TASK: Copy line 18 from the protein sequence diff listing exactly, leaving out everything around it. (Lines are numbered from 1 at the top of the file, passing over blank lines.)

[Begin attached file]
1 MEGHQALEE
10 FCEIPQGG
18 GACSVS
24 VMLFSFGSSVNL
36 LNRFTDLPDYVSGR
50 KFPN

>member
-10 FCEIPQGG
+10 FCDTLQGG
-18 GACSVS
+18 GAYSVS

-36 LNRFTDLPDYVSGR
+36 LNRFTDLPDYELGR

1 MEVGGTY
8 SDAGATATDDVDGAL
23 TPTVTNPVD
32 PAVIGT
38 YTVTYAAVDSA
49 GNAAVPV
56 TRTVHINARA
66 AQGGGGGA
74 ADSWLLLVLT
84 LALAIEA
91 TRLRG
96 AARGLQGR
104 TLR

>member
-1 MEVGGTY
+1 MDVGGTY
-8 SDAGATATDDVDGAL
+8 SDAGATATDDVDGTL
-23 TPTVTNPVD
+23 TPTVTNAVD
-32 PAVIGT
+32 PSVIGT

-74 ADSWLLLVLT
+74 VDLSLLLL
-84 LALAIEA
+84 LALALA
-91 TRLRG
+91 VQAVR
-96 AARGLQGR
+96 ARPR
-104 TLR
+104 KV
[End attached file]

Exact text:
38 YTVTYAAVDSA